With the 2-year budget deal signed into law, what’s next for federal employees?

The two-year, bipartisan budget deal the President signed on Friday afternoon brings a slight sense of security to federal employees and their agencies, setting topline spending figures for 2020 and 2021.

The Bipartisan Budget Act of 2019 raises defense and domestic spending limits for the next two years by about $100 billion. It also extends the debt ceiling through July 31, 2021 — sets aside additional funding veterans health care and other initiatives.

And like the previous two-year budget deal, the 2019 bill doesn’t tap federal employee retirement to offset significant spending increases in 2020 and 2021. Congress has used previous two-year, bipartisan budget deals to set higher federal employee contributions. The Bipartisan Budget Act of 2013 required that new federal employees hired after 2013 contribute 4.4% toward their retirements.

The prospect of a similar offset was unlikely with a democratically-controlled House. But the Senate had briefly considered a proposal in its 2020 budget resolution, which suggested the Homeland Security and Governmental Affairs Committee could find $15 billion in savings over the next five years by raising federal employee contributions toward their retirement.

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Congress never adopted the budget resolution. The offsets that were included in 2019 budget deal are relatively minimal and extend the authority to collect customs fees for 10 more years.

The recent budget deal also avoids the threat of automatic spending cuts through sequestration, which would have kicked in at the start of the new fiscal year under the Budget Control Act of 2011.

The budget deal is a start, but only that. The Bipartisan Budget Act of 2019 reflects what agencies will spend over the course of the next two years — not how they’ll actually spend the agreed-upon funding set by these caps.

More specifically, the Bipartisan Budget Act doesn’t physically appropriate discretionary funding for individual agencies and programs over the next two years.

Instead, twelve separate appropriations bills will spell out exactly what priorities and programs agencies will devote discretionary funding toward in 2020. Congress must pass all 12 of these bills — or a package of some of them — to avoid a full or partial government shutdown by Oct. 1.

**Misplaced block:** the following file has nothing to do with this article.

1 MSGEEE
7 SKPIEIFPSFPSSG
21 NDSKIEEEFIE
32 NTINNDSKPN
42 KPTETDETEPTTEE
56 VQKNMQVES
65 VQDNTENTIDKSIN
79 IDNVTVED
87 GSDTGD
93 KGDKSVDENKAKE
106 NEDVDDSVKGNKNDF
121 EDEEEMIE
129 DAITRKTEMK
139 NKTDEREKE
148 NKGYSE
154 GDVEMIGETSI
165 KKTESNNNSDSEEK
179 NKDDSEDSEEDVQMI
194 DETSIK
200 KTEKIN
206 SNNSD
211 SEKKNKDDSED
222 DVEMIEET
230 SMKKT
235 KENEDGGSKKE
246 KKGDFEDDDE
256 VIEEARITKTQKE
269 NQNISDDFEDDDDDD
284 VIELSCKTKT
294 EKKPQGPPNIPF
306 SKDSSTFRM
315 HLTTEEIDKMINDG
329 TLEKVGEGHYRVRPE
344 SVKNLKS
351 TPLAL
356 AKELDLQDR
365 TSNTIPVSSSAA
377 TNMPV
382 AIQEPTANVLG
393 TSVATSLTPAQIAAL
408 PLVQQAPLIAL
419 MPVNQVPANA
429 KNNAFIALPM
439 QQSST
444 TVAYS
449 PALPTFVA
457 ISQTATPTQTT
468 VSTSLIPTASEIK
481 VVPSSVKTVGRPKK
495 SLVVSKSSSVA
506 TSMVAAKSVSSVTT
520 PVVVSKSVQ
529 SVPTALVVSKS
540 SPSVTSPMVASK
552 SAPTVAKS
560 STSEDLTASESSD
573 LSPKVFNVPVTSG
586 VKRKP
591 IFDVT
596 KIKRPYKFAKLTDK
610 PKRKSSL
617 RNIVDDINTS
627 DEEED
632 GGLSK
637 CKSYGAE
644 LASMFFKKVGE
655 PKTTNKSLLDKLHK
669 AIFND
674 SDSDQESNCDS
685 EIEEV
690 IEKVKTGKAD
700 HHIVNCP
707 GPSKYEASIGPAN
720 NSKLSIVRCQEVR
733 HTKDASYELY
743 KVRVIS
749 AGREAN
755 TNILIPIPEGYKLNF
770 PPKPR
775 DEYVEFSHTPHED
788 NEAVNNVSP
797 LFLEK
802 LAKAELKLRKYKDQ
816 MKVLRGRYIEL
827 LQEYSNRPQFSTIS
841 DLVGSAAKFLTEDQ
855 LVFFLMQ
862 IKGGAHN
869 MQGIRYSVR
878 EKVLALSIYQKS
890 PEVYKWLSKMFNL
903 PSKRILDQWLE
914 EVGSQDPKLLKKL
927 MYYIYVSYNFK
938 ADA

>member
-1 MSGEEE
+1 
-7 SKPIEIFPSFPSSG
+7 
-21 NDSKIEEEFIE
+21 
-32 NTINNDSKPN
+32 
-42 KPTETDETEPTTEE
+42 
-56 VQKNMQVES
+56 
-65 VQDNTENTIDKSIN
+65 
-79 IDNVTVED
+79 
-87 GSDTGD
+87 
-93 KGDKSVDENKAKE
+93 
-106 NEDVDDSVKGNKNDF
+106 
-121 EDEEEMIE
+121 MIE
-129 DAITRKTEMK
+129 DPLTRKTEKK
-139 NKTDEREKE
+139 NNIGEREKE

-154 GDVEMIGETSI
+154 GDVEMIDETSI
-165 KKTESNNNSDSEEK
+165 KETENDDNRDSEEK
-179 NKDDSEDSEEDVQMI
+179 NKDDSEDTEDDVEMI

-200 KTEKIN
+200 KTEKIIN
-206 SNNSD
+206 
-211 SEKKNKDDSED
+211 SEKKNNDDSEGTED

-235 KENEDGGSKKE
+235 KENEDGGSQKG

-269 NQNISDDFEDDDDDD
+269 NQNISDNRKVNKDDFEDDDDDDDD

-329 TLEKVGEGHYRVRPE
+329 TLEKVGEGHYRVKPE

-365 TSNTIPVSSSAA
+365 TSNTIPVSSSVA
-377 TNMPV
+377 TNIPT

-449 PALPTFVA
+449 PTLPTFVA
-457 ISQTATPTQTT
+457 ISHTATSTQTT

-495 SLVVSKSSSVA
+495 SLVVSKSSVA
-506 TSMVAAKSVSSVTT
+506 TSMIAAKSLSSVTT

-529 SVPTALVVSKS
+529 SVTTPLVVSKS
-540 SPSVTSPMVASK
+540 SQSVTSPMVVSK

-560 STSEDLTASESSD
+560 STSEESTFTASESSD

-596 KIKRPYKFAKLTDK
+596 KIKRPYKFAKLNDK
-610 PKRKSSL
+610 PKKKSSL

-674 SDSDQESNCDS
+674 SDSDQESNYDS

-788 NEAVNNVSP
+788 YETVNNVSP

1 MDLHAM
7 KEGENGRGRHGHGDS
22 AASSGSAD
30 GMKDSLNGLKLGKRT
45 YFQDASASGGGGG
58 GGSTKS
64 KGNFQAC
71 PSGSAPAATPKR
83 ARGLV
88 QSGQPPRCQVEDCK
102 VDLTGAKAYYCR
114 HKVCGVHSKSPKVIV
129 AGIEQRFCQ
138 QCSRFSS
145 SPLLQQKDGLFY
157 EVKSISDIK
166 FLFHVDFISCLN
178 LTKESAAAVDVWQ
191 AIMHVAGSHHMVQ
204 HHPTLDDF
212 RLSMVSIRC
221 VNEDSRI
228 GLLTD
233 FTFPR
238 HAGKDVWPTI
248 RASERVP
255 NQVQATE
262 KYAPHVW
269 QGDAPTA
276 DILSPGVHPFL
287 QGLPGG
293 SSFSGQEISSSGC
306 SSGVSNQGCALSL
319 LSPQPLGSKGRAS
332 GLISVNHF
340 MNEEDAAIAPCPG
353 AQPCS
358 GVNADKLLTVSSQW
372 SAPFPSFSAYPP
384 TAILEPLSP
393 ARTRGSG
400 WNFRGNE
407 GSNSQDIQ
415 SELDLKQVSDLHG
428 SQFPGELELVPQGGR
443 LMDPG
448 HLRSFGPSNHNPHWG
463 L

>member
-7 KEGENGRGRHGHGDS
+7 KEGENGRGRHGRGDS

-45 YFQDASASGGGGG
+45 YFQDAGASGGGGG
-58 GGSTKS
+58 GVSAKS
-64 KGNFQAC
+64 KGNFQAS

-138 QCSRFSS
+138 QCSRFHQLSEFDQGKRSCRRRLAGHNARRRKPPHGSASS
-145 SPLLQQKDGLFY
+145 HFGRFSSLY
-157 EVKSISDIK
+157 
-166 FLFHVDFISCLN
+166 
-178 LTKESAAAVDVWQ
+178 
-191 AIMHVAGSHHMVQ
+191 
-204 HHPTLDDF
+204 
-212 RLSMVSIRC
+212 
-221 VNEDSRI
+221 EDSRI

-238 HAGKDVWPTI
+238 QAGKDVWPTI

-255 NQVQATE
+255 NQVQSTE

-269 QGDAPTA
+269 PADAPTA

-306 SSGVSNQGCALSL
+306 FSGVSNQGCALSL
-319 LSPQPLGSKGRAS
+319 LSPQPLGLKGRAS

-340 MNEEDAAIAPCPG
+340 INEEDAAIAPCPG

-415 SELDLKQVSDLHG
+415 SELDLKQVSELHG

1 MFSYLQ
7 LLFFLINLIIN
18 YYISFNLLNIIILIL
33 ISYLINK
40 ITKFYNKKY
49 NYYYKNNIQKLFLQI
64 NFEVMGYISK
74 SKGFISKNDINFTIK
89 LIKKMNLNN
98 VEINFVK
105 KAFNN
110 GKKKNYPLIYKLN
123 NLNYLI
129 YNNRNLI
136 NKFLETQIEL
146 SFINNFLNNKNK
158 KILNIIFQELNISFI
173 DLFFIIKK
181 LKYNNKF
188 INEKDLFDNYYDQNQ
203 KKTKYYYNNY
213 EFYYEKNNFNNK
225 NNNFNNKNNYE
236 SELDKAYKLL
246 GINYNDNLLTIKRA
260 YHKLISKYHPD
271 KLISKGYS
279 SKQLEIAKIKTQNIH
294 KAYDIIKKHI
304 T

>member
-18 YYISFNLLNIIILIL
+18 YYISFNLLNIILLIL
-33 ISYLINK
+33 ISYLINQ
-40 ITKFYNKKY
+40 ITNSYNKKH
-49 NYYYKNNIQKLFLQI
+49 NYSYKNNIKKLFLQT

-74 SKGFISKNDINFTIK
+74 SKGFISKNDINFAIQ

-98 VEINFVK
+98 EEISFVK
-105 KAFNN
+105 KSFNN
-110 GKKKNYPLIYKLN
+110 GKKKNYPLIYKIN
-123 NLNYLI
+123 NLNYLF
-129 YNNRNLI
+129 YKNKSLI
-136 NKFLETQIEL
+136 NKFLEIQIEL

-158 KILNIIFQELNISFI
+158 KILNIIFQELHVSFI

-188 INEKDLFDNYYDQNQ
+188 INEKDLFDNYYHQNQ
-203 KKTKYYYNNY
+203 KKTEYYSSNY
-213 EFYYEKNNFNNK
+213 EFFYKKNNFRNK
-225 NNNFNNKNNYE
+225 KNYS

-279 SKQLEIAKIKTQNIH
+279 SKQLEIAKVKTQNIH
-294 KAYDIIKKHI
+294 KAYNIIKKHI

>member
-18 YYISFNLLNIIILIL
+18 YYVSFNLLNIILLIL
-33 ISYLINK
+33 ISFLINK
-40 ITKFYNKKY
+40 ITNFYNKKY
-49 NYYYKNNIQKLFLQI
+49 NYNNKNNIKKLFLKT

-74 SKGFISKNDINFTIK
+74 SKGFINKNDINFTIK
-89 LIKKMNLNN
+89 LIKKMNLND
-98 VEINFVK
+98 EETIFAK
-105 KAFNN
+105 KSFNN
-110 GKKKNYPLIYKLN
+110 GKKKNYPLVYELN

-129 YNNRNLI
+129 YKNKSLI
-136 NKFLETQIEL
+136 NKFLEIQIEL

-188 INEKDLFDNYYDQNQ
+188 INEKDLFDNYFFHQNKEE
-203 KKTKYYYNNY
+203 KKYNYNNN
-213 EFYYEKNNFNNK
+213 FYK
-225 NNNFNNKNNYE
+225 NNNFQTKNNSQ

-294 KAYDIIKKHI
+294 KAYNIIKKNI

On this front, the outlook is much murkier.

The House passed 10 of 12 appropriations bills before leaving Capitol Hill for the August recess.

One of these bills, the financial services and general government appropriations bill, cleared the House in late June. The bill includes a 3.1% pay raise for federal employees in 2020, as well as several provisions aimed at blocking the Trump administration’s proposed merger of the Office of Personnel Management with the General Services Administration.

The story, however, is much different in Senate. Not one appropriations bill has cleared the Senate, or the chamber’s appropriations committee for that matter. Appropriations subcommittees have yet to publicly release a draft of a single bill, mostly because senators and staffers were waiting for congressional leadership to agree to topline spending numbers.

“Federal employees are counting on Congress and the administration to finish the job by passing appropriations bills into law, on time, and giving federal employees the fair pay they deserve,” National Treasury Employees Union President Tony Reardon said Thursday in a statement.

When the Senate returns to Capitol Hill Sept 9, it will have about three legislative work weeks to come to some sort of funding agreement by the end of the fiscal year on Sept. 30. The Senate could introduce and vote on its own version of these appropriations bills in regular order.

But given Congress’ deadline, that scenario is unlikely if lawmakers want to avoid a second government shutdown this year. Some sort of temporary continuing resolution that extends current funding levels is perhaps a more likely scenario, though congressional leadership could agree to an omnibus spending package for 2020.

Predicting the prospects of a federal pay raise at this point are also difficult, particularly without a Senate appropriations proposal. Both the House and Senate must agree to a number and pass some sort of measure to override the President’s proposed pay freeze — if implementing a federal pay raise is, in fact, a priority for Congress.

President Donald Trump indicated his plans to freeze federal pay in his 2020 budget request. The President has until Aug. 31 to officially submit to Congress his plans to freeze federal pay, otherwise, employees are owed a pay adjustment that’s based on a statutory formula.

According to that formula, which is based on the Employment Cost Index, federal employees are owed a 3.1% raise next year. It’s for this reason that federal employee unions and organizations have pushed Congress to make their own recommendation on a raise — and return federal pay itself — to the appropriations process.

It wasn’t until after the 35-day government shutdown this year that lawmakers cleared a 1.9% federal pay raise for civilian employees in 2019. Agencies didn’t begin implementing the 2019 raise, retroactive to Jan. 1, until April.

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